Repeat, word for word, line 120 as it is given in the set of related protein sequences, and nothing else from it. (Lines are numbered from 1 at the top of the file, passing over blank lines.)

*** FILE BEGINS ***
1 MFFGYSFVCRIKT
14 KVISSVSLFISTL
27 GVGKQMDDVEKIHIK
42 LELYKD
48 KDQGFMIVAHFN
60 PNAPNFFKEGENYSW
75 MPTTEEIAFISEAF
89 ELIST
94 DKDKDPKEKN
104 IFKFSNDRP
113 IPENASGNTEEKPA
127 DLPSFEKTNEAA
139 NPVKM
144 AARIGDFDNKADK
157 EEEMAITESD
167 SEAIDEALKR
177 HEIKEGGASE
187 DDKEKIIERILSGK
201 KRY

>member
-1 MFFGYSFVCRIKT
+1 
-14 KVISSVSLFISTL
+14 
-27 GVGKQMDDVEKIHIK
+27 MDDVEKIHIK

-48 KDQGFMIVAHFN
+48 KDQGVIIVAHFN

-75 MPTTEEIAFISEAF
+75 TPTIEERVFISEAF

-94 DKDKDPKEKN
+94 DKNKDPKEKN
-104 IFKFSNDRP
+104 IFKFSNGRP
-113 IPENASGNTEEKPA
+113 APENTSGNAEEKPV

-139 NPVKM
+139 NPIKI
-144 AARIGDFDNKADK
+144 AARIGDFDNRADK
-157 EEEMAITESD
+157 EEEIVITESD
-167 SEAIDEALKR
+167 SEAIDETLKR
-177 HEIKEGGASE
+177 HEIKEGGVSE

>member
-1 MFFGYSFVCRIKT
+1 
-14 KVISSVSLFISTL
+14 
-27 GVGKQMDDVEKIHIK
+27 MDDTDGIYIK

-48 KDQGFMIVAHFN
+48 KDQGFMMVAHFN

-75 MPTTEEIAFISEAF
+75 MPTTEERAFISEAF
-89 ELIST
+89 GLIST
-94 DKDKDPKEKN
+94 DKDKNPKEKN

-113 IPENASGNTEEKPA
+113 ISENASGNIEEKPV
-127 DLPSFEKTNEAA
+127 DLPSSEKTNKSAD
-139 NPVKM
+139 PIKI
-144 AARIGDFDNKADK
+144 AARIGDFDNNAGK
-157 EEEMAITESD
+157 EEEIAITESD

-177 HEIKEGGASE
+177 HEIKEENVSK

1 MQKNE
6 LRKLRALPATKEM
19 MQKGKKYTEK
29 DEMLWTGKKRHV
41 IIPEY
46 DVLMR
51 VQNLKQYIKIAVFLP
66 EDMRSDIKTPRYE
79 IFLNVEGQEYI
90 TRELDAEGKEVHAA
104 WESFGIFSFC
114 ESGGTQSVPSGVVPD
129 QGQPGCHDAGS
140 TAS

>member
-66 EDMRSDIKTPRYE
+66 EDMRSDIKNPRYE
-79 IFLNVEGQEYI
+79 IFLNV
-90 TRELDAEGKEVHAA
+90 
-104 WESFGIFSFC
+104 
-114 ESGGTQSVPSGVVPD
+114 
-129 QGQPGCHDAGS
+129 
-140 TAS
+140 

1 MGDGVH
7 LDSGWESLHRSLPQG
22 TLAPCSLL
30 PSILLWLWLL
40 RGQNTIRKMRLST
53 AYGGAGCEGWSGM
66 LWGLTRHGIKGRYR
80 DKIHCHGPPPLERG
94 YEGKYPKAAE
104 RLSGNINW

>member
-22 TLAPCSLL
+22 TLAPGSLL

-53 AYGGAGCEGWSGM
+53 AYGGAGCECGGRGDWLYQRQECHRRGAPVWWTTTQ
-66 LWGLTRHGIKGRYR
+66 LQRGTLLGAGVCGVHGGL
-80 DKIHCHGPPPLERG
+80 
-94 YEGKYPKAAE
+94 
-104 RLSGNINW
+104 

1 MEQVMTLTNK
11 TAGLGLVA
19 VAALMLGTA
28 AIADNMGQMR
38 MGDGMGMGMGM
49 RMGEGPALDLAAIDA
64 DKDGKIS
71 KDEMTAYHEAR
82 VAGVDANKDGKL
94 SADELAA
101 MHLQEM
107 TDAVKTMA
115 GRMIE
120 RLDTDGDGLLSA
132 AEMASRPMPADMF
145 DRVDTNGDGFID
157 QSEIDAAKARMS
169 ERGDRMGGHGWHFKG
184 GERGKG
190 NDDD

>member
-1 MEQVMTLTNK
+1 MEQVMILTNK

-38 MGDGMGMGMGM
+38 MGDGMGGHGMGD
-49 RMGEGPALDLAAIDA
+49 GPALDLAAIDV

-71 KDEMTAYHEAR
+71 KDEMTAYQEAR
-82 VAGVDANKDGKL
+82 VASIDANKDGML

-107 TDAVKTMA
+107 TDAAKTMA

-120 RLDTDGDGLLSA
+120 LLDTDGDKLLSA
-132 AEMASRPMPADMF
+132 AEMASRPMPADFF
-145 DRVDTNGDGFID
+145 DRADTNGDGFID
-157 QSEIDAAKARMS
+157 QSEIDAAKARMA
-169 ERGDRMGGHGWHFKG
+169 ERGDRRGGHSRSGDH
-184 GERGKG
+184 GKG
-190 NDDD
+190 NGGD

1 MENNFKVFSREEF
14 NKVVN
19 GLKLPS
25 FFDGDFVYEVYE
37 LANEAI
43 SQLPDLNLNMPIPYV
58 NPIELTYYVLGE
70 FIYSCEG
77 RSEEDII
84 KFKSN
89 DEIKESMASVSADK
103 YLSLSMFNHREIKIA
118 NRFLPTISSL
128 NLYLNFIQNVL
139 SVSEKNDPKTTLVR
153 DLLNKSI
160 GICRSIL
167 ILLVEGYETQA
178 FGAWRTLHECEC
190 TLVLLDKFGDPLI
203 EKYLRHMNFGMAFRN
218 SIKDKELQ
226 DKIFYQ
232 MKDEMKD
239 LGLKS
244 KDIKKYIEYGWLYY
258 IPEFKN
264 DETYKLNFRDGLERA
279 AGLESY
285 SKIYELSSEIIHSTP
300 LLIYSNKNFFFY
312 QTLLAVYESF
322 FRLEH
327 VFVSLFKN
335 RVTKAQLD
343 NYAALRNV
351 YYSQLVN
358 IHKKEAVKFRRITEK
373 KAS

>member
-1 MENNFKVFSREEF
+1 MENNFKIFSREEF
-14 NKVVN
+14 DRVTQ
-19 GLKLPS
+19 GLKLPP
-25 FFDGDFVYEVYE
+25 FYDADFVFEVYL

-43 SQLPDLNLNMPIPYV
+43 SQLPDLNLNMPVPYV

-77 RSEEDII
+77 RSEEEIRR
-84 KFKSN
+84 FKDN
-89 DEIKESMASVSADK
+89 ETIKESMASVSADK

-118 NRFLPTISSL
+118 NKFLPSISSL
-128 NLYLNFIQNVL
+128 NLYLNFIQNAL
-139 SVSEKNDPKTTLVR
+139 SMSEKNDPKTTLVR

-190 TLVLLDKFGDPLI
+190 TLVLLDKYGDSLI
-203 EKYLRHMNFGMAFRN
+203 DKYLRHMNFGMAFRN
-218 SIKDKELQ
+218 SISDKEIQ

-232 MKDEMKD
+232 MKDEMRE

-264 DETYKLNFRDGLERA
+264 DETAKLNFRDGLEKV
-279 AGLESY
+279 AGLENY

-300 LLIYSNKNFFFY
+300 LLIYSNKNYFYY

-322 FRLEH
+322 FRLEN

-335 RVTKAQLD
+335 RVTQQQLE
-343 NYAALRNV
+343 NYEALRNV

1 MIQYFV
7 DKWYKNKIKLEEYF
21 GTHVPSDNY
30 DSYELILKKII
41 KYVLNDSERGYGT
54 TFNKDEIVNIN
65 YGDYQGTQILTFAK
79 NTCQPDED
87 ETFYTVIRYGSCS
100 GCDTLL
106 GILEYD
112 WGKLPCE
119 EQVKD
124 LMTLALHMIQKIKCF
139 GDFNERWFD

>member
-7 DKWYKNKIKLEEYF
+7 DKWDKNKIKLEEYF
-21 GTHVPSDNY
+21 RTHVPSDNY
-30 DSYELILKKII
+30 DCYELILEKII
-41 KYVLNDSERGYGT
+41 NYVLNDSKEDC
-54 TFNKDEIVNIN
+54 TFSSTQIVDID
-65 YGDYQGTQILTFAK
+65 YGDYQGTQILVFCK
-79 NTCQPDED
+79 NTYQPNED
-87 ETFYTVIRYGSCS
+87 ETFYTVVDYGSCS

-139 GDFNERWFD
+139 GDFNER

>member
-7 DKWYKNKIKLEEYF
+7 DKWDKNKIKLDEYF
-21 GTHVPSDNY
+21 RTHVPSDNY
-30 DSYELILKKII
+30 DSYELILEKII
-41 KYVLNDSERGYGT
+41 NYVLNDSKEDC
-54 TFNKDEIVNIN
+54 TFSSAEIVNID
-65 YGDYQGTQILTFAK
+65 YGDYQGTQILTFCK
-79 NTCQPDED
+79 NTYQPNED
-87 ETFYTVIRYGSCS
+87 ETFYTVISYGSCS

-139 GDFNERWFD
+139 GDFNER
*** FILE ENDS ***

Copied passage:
-80 DKIHCHGPPPLERG